Her avant-garde and sometimes dangerous performance pieces experiment with sensation, perception, and human psychology, often through audience participation, and raise themes of emotional and spiritual transformation. This International Women’s Month, we at Casper Magazine pay homage to this incredible performance artist, who forged her own path in the male-dominated art world and continues to inspire today.
Born in 1946 in Serbia’s Belgrade, then the capital of Yugoslavia, Abramović began her career studying art and experimenting with soundscapes, debuting her first performance piece Rhythm 10 at an international festival in Scotland in 1973. Stabbing between her splayed fingers with a selection of ten sharp knives, Abramović demonstrated from the beginning that she wasn’t afraid of pain, cutting herself again and again in the course of her performances. This risk-imbued medium was the ultimate fusion of presence and escape, forcing the artist into the moment while also freeing her from convention and physical limitations.
I had experienced absolute freedom — I had felt that my body was without boundaries, limitless; that pain didn’t matter, that nothing mattered at all — and it all intoxicated me.
This transcendence of norms extended past Abramović’s own body and mind as she incorporated audiences into her performance. 1974 saw one of her most notorious works, Rhythm 0, take place in Naples, in which she sat in front of seventy-two objects that her audience could use on her as they pleased. From feather boas to rose thorns and a loaded gun, the objects represented a range of possible actions and effects, ultimately exposing the cruelty of the crowd: members of the audience cut off her clothes and stabbed her with the thorns, culminating in the very real possibility of Abramović’s death. ‘The public can kill you. This is what I wanted to see,’ she explained, concluding the performance covered in blood and tears. But beyond the exploration of human mentality, Rhythm 0 also proved the commitment of the artist to her craft, with Abramović remaining still and unresponsive for the entirety of the performance.
Almost forty years later, the world saw her incredible dedication in a different light at New York’s Museum of Modern Art (MoMA) in 2010. For The Artist is Present, Abramović sat in the empty gallery for eight hours every day for three months, during which time audience members could sit across from her and gaze at the impassive artist. Though simple in description, the reality gave rise to an ‘extraordinarily moving series of encounters,’ with laughter and tears common responses from the audience. Focussing on connecting with the person opposite, Abramović ‘never saw so much pain in [her] life… there [was] nowhere to go except in yourself,’ forcing each participant to connect with themselves as well as the artist. In a beautiful moment, the only time Abramović broke protocol and moved during the performance, she opened her eyes to the late Ulay sitting in front of her, prompting tears of her own. Their relationship, which came to an end in 1988, was an intensely artistic one, with even their separation becoming a performance piece: The Great Wall Walk.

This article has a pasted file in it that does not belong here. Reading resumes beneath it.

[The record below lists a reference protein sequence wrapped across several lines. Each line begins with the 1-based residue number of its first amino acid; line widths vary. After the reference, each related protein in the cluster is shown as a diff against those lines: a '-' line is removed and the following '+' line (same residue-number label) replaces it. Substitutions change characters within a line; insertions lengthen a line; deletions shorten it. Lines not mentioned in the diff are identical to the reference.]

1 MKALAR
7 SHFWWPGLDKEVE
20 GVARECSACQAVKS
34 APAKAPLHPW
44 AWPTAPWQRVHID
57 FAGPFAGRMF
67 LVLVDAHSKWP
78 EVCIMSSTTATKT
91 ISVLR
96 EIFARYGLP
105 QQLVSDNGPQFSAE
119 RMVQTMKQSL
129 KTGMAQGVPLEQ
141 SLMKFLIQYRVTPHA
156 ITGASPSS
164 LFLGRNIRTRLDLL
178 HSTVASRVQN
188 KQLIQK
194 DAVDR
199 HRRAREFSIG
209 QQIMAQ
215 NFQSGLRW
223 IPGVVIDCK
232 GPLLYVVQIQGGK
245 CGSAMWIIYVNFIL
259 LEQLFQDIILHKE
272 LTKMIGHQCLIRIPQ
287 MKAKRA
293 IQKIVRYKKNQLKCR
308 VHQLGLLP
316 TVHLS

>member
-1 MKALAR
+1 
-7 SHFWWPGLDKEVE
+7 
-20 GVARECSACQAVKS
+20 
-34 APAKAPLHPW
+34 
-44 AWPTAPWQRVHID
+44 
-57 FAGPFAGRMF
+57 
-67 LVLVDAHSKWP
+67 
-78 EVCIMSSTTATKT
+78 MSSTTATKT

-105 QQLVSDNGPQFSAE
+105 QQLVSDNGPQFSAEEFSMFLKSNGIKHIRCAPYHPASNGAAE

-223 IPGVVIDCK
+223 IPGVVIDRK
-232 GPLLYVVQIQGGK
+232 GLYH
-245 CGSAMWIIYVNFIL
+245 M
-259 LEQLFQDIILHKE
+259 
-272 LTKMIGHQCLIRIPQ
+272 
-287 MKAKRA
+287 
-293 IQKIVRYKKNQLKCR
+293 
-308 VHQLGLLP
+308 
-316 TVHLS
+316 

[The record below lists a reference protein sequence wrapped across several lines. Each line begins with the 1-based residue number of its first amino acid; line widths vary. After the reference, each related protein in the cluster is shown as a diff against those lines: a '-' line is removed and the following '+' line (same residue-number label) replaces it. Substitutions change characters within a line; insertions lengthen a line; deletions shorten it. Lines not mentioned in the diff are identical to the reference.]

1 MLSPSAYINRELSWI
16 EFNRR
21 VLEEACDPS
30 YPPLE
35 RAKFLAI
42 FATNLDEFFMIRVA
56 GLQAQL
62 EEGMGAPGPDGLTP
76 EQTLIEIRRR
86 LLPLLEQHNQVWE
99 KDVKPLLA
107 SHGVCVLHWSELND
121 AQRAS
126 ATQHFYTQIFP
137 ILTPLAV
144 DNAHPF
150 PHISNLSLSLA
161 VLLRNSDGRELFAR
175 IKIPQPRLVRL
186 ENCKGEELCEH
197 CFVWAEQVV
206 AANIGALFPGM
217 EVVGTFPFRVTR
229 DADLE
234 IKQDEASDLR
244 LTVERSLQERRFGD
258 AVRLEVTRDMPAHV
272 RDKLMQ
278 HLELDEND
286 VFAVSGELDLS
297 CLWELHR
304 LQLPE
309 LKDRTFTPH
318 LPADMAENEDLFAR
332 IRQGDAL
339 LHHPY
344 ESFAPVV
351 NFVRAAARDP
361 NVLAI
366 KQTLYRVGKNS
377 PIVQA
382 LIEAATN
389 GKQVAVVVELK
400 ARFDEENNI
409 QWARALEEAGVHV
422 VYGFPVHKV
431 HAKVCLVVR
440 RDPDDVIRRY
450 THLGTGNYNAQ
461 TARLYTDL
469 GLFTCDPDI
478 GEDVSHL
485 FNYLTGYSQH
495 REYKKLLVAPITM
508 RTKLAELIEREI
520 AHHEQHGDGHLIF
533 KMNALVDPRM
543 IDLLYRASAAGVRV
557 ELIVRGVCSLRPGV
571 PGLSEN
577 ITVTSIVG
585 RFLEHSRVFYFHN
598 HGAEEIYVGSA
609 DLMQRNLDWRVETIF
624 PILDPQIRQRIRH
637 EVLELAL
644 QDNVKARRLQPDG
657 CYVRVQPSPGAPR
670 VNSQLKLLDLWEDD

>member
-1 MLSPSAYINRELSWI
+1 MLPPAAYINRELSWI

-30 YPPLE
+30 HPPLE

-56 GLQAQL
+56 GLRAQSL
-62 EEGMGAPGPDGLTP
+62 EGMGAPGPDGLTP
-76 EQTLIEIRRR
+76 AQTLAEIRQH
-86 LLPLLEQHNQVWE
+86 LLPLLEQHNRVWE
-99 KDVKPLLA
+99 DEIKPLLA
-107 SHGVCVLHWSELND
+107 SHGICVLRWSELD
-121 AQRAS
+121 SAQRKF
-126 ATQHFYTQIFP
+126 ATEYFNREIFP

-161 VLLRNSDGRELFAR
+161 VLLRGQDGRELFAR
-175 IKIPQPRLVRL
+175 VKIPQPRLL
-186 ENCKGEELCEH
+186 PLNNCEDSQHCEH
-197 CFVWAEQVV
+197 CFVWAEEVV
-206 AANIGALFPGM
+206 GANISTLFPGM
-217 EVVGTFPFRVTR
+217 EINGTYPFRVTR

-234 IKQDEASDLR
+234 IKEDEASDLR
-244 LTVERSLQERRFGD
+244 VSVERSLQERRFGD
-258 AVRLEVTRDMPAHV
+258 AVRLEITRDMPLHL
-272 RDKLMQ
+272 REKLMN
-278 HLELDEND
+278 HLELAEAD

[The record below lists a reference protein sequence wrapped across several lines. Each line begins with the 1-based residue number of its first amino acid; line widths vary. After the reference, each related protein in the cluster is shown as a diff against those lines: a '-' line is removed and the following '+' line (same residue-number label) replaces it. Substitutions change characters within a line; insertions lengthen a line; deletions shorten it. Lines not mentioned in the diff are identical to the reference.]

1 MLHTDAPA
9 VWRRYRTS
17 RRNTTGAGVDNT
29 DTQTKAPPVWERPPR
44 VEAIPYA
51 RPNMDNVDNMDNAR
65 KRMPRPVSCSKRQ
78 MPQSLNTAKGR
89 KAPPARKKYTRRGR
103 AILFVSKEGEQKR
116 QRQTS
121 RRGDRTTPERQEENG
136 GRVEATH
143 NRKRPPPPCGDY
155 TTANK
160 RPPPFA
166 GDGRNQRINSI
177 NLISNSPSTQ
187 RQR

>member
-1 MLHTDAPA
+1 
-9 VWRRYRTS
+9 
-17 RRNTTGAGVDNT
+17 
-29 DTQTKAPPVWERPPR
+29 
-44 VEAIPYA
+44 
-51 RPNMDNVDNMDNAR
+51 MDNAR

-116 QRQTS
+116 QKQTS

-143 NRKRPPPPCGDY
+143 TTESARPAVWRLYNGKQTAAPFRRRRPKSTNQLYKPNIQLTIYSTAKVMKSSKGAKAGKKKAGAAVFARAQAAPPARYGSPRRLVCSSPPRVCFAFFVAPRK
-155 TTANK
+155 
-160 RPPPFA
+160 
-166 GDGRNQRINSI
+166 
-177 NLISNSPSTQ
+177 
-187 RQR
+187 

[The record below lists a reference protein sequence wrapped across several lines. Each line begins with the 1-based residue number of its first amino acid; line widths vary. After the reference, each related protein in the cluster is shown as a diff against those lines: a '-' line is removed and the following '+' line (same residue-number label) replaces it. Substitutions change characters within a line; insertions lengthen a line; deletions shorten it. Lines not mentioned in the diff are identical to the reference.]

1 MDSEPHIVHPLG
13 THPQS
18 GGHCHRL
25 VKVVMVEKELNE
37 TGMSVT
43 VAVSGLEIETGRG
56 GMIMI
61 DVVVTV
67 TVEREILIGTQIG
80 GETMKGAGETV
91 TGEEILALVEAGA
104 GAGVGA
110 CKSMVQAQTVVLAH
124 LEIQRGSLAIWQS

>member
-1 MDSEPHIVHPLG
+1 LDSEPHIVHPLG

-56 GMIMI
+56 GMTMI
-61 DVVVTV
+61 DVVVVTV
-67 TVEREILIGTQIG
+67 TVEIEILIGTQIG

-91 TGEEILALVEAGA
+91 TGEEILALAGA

As a performance artist whose works are radical, uncomfortable, and confronting, Abramović has pushed the limits of the body as well as the world’s reactions to art. This has cemented her as a legendary artist, the ‘grandmother of performance art,’ but has also strained personal relationships. Pulled towards situations that are scary and challenging, Abramović has spent a successful career facing the unknown, which she says has made her a ‘better human being.’ But this has always evolved in tandem with her independence and ambition – qualities not always appreciated in women, particularly in the artist’s generation.
If you’re a woman, it’s almost impossible to establish a relationship. You’re too much for everybody. It’s too much. The woman always has to play this role of being fragile and dependent. And if you’re not, they’re fascinated by you, but only for a little while. And then they want to change you and crush you. And then they leave.
Nevertheless, Abramović’s incredible life of confronting, and forcing others to confront, the uncomfortable and often grotesque has immeasurably enriched the art world, in which she holds a deserved place of respect and critical acclaim. Perhaps the world’s best-known performance artist, Abramović both intimidates and inspires, and we at Casper & Casper find her one of the most striking and impressive artists of all time.
To learn more about Marina Abramović, visit her website here.
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